March 19, 2009

Five alternatives for Renner Addition

By Danielle Abbott

"The city of Washburn contracted Toman Engineering to first develop a street inventory plan for the city to figure out what was needed to be done to the various streets within Washburn," said David Thompson, representative of Toman Engineering during Monday’s special meeting called by the city of Washburn, partially to address the Renner Road addition, which was petitioned out by 80 percent of the property owners. "We looked at three options, one was to come in and repair all of the patched areas that were breaking up, put those down to sub-base, and bring these streets back up. We also looked at coming in with a two-inch mill and then repairing the really bad areas where the subgrade has failed. We also looked at the entire repair and replacement of the streets, ripping out and putting in new asphalt. The removal and repair was the option I felt most cost efficient and gave the citizens the most bang for their buck" Thompson said, "That project as been protested out." Having the Renner Addition street project, number 2009-03, petitioned out meant back to the drawing board for Thompson, and he spent the last week reviewing different options and solutions for the street project. "There is always another way of doing it, but we felt that the alternate we picked was a way to fix the problems for a long time," Thompson said. He continued to explain this his previous proposed project, which Thompson estimated $408,000, would last 20-25 years. The proposed project received a bid of $305,000 on March 9, but since the project had been protested out at that time, the bid was opened and read but could not be accepted. All costs given by Thompson do not include interest. Thompson prepared five alternatives to share with the Washburn City Commission and the Renner Addition residents that attended the meeting. Before sharing any alternative options, Thompson said, "These different alternatives that we talk about will last one to five years, so in another five years you will be paying for another project and costs will have gone up in those five years. It’s not going to be the 20 years that we are looking at right now for the removal and repair. "For a cheaper fix, you may have a shorter period of time to pay for the repairs." Thompson based the costs of the new alternatives on the $305, 000 estimate that was received on March 9 for the repair and replacement project. The costs of that estimate and of the new alternatives do not include the cost of mobilization, and Thompson reminded the residents that all costs listed were estimates only. The costs also do not include any seal coat, because the city plans to use a citywide seal coat in the future, and keep the cost of the individual street coats down. The estimates do, however, include all curb and gutter projects within the Renner Addition. Thompson estimated a total of 200 feet for curb and gutter that will be completed in the addition.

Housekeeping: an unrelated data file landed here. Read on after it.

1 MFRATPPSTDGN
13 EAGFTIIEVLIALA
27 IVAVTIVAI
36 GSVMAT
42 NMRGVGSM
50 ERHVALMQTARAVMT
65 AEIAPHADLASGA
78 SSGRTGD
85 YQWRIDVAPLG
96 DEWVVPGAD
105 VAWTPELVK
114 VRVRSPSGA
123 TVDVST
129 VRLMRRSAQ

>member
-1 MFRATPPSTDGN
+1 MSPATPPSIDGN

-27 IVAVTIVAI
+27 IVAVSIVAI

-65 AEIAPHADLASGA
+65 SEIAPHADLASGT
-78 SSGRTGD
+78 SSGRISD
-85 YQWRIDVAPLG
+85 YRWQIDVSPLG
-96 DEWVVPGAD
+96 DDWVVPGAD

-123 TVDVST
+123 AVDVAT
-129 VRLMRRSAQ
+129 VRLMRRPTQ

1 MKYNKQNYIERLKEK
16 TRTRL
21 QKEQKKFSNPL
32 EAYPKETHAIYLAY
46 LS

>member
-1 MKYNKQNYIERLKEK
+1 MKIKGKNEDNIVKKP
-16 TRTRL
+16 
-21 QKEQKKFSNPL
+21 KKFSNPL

The Weather Network